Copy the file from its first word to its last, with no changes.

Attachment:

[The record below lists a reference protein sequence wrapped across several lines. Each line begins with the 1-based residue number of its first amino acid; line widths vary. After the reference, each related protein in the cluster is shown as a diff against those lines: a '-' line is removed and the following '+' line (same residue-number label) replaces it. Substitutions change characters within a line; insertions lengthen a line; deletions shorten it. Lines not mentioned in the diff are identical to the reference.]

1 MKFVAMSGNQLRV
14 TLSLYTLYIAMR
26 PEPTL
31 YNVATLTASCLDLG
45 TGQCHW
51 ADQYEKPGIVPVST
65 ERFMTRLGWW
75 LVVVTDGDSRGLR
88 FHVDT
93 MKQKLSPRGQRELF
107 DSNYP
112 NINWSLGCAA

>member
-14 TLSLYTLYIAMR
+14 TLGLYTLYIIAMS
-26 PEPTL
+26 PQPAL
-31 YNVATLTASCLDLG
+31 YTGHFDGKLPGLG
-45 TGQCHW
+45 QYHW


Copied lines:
[The record below lists a reference protein sequence wrapped across several lines. Each line begins with the 1-based residue number of its first amino acid; line widths vary. After the reference, each related protein in the cluster is shown as a diff against those lines: a '-' line is removed and the following '+' line (same residue-number label) replaces it. Substitutions change characters within a line; insertions lengthen a line; deletions shorten it. Lines not mentioned in the diff are identical to the reference.]

1 MKFVAMSGNQLRV
14 TLSLYTLYIAMR
26 PEPTL
31 YNVATLTASCLDLG
45 TGQCHW
51 ADQYEKPGIVPVST
65 ERFMTRLGWW
75 LVVVTDGDSRGLR
88 FHVDT
93 MKQKLSPRGQRELF
107 DSNYP
112 NINWSLGCAA

>member
-14 TLSLYTLYIAMR
+14 TLGLYTLYIIAMS
-26 PEPTL
+26 PQPAL
-31 YNVATLTASCLDLG
+31 YTGHFDGKLPGLG
-45 TGQCHW
+45 QYHW